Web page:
by Linda Beale
Offshore bank accounts–getting riskier
crossposted with Ataxingmatter
As I noted in an earlier posting, the IRS has continued its focus on secret offshore bank accounts. Naturally, the media covers this issue for their wealthy readers who are following the IRS’s every action in this matter. See, e.g., Paul Sullivan, Hiding Money Overseas? You’re Taking a Big Chance, NYTimes, Feb. 4, 2010.
Sullivan runs through the ways that it has become riskier to hide accounts, as Wikileaks now has indicated that it plans a release of additional names provided by a whistleblower. It’s not just whistleblowers that secret account holders need to worry about, of course. Jilted lovers, business competitors, disgruntled employees–anyone who knows about the account could turn into a whistleblower for personal reasons, with the whistleblower reward just icing on the cake.
Sullivan reminds us that keeping money offshore isn’t illegal in itself; rather, it is the failure to report and pay taxes on the income according to US tax laws that is the illegal activity. Some of those caught by the law are unintentional scofflaws. Sullivan runs through the various reasons that someone may end up facing a penalty for an offshore account even though they had no intention of using the account to evade tax laws, such as beneficiaries of Holocaust survivors who had moved assets into Swiss banks to escape Nazi confiscation.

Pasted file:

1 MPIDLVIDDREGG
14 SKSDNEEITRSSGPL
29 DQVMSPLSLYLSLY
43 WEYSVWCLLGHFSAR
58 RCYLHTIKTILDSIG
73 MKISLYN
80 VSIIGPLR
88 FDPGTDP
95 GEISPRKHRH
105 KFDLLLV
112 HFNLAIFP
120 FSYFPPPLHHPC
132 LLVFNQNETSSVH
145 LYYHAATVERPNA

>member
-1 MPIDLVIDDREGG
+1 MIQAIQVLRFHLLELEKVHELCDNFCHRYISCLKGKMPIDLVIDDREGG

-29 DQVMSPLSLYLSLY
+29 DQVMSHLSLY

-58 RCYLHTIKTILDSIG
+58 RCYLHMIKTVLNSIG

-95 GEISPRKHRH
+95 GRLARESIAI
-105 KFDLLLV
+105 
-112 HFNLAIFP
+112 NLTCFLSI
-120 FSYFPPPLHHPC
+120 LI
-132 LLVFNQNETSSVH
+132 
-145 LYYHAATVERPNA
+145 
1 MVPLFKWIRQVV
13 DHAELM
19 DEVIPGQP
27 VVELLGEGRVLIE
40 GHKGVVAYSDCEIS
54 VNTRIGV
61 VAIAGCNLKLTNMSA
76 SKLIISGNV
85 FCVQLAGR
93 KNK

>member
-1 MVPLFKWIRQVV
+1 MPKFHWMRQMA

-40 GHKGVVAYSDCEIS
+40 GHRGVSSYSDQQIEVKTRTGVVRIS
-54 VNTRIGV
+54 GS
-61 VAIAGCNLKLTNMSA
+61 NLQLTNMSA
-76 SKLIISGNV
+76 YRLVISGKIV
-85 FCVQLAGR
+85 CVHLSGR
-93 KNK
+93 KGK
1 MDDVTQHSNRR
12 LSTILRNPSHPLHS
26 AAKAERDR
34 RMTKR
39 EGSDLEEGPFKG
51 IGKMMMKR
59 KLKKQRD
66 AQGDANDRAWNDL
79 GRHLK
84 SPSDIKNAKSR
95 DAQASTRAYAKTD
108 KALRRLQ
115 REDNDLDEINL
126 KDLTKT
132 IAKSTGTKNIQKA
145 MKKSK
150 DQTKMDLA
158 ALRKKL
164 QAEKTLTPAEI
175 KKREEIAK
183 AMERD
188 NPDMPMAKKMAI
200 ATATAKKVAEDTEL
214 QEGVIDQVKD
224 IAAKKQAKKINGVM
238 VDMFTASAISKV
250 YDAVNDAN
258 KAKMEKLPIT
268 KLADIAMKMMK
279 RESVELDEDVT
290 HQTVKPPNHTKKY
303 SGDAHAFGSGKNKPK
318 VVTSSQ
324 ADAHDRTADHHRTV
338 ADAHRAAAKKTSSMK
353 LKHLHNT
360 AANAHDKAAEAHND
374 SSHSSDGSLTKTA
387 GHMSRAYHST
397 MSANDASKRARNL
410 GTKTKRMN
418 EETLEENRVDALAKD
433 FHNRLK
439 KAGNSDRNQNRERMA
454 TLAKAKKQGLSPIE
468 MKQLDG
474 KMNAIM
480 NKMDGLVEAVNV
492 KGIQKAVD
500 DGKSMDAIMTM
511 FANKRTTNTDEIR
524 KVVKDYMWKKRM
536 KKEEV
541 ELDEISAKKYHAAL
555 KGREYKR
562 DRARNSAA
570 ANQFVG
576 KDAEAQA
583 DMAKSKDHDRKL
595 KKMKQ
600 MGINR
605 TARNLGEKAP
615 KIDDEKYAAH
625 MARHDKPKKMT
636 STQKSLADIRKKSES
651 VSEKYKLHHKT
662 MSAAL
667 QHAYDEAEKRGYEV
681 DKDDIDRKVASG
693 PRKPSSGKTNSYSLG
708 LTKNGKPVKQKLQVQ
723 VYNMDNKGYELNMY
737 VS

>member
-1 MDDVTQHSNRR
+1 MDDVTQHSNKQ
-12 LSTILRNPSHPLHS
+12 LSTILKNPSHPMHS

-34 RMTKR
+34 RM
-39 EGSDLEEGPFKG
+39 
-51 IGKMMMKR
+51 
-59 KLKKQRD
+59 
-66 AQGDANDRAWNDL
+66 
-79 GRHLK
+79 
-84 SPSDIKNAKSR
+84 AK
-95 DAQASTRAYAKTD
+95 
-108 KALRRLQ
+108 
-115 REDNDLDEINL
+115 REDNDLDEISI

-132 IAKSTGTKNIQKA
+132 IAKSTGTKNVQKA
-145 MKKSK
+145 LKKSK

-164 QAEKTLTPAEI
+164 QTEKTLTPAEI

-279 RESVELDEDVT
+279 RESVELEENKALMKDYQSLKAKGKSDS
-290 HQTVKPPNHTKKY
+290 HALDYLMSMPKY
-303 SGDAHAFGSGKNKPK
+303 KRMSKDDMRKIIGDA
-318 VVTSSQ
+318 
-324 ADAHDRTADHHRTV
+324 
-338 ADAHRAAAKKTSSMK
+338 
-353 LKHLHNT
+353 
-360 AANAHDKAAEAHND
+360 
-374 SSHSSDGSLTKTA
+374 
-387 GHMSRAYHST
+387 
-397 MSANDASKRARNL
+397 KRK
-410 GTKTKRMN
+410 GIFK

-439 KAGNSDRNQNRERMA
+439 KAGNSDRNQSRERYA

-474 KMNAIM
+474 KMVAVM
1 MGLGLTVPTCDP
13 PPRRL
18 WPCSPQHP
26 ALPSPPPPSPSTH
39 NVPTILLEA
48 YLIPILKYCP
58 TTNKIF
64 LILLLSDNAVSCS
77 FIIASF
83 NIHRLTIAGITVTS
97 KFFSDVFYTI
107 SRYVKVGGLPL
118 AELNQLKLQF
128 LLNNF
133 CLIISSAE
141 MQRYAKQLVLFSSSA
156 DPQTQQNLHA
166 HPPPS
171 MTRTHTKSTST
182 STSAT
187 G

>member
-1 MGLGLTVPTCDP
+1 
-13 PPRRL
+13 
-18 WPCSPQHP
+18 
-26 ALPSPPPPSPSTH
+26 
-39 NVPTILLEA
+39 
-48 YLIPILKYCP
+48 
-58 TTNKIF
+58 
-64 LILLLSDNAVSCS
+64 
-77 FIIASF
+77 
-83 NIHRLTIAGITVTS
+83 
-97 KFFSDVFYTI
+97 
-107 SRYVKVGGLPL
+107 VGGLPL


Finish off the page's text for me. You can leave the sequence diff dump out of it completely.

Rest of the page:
For the evaders, Sullivan talks about their “risk” of getting caught and their risk of paying significant penalties. But what seems to be missing from Sullivan’s account is any real sense of disgust for those who do intentionally decide to evade their income tax responsibilities. That’s quite likely criminal fraud.
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